Call for change of name of ‘super bug'

Calling for immediately correcting the “error'' in naming New Delhi Metallo Beta Lactamase-I (NDM-1) or the super bug after the Indian capital, Abdul Ghafur – the Chennai-based infectious diseases consultant – who first detected the bacteria in India has said the alliance between the enzyme and New Delhi was only hypothetical and not proven. He has also said the medical community here “must join hands with the international effort in tackling the antimicrobial resistance.''

In a statement issued here, Dr. Ghafur said he strongly believed that the name of NDM-1 must be changed to remove the words ‘New Delhi,' as it would help in removing the stigma and result in better combined effort by all of the medical community in tackling antibiotic resistance. “After all, science is for the benefit of humanity. This name change must be done as early as possible,'' he has said while suggesting ‘Newly Derived or Newly Defined' as alternatives to identify the enzyme.

The name NDM-1 has obviously hurt the feelings of the Indian medical community, even though the routine of naming the bug after a patient or place has been followed. In 2008, Dr. Walsh and his team identified bacteria, possessing a potent gene which can make most of the antibiotics worthless, in a Swedish patient who had previously received medical treatment in New Delhi. At that time the bug or the enzyme did not generate any controversy, probably NDM-1 was nothing more than a scientific name, Dr. Ghafur explained.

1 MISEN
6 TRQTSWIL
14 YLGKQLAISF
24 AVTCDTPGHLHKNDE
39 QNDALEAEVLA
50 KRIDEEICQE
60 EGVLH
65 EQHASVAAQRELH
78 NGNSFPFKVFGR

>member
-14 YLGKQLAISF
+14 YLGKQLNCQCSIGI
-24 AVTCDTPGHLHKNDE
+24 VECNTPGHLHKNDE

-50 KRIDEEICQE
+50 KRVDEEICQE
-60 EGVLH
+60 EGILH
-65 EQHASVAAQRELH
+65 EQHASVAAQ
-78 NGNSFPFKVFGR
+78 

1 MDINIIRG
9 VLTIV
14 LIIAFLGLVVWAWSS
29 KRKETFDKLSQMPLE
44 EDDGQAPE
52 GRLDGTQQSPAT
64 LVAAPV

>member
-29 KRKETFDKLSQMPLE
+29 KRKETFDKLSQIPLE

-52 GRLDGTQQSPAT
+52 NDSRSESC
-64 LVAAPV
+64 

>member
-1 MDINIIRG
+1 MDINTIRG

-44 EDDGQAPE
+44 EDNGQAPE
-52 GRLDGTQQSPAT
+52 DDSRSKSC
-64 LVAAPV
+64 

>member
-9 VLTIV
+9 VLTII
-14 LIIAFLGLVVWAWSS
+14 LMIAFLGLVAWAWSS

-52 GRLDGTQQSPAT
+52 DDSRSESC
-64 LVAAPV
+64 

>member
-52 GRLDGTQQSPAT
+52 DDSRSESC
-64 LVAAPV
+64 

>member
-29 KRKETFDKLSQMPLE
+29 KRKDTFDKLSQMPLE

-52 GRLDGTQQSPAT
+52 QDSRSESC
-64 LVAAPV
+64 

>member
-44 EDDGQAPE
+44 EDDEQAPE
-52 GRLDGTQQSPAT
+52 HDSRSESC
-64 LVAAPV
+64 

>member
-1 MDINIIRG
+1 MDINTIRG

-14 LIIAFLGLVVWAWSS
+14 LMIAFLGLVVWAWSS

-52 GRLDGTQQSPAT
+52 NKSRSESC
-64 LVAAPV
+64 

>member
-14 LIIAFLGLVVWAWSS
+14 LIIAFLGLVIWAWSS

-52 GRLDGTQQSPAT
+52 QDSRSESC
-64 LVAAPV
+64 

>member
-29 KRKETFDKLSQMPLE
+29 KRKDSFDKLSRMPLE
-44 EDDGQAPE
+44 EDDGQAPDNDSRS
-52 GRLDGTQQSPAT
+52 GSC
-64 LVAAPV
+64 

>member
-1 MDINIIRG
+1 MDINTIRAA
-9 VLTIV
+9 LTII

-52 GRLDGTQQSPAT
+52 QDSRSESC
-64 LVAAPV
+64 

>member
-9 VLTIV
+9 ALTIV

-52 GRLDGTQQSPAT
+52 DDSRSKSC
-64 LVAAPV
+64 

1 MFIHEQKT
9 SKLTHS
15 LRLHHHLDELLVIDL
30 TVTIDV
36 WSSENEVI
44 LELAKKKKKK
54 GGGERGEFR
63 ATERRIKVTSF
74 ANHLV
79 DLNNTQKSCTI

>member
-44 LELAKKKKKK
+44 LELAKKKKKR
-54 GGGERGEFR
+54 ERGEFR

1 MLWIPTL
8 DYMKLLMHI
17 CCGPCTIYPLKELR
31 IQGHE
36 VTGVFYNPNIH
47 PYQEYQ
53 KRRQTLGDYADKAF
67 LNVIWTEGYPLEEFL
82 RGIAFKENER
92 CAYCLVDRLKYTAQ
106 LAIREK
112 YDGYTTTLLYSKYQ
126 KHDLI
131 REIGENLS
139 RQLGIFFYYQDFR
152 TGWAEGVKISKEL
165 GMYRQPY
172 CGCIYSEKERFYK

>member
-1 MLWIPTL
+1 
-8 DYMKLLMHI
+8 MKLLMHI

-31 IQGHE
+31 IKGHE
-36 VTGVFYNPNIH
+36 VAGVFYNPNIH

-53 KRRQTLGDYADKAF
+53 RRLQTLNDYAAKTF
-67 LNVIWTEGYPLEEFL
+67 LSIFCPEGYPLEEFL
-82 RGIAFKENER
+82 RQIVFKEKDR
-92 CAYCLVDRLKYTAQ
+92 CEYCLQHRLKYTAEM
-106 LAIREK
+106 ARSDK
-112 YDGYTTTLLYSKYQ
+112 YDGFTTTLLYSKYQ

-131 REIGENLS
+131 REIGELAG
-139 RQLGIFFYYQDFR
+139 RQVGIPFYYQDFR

Bugs possessing this enzyme had transformed their status from a research curiosity to a significant menace, as they had serious public health implications. It was quite natural that nobody would like the name of their capital city to be associated with such an enzyme or bug, he said.

Rejecting the argument that Indian medical tourism would be affected by the name NDM-1, as antimicrobial resistance was a global phenomenon, Dr. Ghafur cited the example of KPC carbapenemase gene, one similar to that of NDM-1, which originated in America and then spread to Greece and other parts of the world. “It is indeed a fact that antimicrobial over use is quite rampant in India, but that should not be an excuse for the west to deposit all the blame on our country. Mediterranean countries have a similar high rate of antibiotic resistance but I haven't yet heard any western authorities blaming these countries on the issue of resistance.''

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Printable version | Jun 18, 2021 11:29:06 AM |

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